In 2011, careful newspaper readers might have noticed a small article tucked away in the science and environment sections, which said that authorities had determined that sometime during the previous year, Vietnam’s last Javan rhino had been killed by poachers in Cat Tien National Park. Rangers had found the enormous bullet-riddled corpse with its horn sawn off. It had taken more than a year to determine absolutely that this had been the very last rhino in Vietnam, and that there were no others hiding in the bush. A typical story, such as the one on the BBC News website, noted that this individual had been the last surviving member of the subspecies Rhinoceros sondaicus annamiticus.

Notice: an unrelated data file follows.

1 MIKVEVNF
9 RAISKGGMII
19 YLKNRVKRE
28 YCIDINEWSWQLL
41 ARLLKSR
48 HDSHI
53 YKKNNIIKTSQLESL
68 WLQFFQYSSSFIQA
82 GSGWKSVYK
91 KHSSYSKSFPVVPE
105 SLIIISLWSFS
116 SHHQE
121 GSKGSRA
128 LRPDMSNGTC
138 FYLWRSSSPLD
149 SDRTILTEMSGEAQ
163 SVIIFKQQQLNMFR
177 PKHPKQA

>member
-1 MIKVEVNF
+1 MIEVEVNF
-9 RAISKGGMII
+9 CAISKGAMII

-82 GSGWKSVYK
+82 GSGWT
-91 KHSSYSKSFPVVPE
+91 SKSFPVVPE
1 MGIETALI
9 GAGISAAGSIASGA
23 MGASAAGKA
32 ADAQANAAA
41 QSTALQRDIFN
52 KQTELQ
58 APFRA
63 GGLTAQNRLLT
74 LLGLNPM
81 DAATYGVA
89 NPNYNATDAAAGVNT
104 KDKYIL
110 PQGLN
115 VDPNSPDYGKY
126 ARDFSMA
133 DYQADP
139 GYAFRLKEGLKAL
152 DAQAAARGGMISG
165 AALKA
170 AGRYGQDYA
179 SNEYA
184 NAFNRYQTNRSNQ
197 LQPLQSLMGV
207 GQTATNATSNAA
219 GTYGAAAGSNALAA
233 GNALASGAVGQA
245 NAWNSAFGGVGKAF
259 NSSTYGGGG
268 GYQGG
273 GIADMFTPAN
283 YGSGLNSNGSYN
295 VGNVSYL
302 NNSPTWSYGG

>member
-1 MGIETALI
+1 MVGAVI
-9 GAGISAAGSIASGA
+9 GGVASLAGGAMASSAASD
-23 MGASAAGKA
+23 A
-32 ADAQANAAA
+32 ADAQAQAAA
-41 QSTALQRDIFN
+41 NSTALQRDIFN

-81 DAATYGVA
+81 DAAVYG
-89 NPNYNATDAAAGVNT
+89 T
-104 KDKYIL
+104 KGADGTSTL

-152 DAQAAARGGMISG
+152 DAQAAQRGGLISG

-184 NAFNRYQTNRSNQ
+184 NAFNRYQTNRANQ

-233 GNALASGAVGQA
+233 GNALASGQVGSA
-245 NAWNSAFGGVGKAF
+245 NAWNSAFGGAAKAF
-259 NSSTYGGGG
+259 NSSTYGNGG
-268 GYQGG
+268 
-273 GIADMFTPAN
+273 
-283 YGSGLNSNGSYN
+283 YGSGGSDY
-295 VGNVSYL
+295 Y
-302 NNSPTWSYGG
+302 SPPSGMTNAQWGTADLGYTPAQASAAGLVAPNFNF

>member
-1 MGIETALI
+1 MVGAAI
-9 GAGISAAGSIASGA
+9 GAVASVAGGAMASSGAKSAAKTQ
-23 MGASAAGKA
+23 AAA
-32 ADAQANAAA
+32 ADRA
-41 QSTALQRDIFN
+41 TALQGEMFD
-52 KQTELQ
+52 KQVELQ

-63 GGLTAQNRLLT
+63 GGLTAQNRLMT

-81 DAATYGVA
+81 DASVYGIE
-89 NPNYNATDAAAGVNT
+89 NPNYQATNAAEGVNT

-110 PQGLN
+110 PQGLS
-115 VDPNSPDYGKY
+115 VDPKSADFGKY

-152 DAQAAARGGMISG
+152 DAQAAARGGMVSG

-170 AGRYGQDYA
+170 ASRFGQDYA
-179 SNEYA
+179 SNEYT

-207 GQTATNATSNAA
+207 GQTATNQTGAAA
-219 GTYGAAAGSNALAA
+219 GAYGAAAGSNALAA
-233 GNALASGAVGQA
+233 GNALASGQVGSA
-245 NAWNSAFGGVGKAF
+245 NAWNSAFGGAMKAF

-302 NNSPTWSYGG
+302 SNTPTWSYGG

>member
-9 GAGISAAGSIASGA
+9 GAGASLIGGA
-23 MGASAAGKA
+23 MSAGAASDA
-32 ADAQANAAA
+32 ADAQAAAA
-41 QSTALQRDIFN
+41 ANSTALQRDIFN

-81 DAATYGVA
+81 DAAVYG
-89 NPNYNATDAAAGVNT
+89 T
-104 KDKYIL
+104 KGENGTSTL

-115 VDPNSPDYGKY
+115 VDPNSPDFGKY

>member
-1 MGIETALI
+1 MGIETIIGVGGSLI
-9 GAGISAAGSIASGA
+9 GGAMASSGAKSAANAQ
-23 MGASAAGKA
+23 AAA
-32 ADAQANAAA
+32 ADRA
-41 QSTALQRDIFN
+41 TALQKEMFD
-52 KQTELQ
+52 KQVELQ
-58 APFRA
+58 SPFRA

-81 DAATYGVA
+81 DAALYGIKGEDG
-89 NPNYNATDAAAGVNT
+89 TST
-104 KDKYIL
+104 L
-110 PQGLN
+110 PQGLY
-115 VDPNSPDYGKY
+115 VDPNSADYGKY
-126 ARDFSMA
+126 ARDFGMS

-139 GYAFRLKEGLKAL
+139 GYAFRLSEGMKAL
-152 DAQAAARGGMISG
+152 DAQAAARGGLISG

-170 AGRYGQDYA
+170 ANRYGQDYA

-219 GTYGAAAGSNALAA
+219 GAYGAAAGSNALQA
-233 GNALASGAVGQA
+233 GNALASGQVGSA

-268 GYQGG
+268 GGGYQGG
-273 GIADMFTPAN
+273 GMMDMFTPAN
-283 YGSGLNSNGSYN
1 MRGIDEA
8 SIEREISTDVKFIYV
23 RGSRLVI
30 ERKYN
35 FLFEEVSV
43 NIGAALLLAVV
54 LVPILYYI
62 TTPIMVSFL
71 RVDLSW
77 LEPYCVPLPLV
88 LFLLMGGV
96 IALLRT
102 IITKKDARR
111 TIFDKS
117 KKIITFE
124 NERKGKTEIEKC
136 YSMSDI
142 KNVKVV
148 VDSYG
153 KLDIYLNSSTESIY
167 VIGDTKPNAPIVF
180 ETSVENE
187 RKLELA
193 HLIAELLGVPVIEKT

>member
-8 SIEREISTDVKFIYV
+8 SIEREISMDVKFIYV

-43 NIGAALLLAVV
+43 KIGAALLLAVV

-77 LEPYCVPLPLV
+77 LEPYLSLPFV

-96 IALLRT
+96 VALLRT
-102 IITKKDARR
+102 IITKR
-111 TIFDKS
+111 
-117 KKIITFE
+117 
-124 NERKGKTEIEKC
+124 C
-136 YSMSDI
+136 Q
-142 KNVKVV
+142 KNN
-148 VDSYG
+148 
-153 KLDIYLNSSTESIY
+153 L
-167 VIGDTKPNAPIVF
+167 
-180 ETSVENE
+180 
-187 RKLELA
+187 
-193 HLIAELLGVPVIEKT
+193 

Dry and to the point, the news was a stunning surprise to anyone who knew the background. It was a shocking example of what had been occurring in Indochina since I was last at Cat Tien in person, in 1998, to meet the wildlife biologists working there to rescue the animal from extinction.
–Dan Drollette Jr.